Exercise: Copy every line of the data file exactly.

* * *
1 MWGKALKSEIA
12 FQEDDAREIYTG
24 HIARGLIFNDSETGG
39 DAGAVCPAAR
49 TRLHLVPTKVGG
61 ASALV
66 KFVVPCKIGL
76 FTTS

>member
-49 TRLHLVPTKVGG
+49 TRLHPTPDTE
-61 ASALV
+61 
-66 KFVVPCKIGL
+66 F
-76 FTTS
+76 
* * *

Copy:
1 MWGKALKSEIA
12 FQEDDAREIYTG
24 HIARGLIFNDSETGG
39 DAGAVCPAAR
49 TRLHLVPTKVGG
61 ASALV
66 KFVVPCKIGL
76 FTTS

>member
-49 TRLHLVPTKVGG
+49 TRLHPTPDTE
-61 ASALV
+61 
-66 KFVVPCKIGL
+66 F
-76 FTTS
+76 